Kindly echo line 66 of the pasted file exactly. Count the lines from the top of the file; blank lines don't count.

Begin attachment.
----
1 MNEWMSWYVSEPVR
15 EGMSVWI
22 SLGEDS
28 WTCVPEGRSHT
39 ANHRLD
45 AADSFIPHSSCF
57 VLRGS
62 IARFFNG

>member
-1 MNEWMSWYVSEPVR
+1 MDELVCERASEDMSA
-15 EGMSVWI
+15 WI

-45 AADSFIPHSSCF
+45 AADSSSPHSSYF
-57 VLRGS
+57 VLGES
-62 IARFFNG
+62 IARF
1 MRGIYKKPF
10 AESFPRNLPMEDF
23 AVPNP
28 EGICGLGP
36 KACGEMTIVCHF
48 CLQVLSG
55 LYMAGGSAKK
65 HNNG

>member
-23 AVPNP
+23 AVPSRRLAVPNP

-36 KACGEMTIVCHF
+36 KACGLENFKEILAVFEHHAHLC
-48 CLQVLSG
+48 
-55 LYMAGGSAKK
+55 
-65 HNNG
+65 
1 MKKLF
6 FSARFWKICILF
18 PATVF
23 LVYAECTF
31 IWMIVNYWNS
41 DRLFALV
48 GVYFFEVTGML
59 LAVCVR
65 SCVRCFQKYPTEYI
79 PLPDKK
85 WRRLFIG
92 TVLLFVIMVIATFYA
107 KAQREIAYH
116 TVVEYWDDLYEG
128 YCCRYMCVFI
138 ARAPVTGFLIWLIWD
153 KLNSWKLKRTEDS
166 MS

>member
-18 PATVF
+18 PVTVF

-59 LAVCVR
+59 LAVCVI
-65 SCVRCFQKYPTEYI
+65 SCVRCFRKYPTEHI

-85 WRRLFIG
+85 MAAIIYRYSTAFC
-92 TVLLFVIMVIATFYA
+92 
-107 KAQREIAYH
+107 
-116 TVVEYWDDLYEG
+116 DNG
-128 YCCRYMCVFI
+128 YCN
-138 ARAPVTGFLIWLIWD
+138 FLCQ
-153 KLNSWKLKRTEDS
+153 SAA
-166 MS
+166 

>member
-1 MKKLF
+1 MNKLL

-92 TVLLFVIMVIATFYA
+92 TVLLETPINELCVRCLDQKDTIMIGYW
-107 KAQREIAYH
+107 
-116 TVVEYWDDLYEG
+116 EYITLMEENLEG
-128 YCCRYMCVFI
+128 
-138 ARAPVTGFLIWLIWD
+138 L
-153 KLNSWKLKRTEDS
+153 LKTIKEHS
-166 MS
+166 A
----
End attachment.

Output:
-92 TVLLFVIMVIATFYA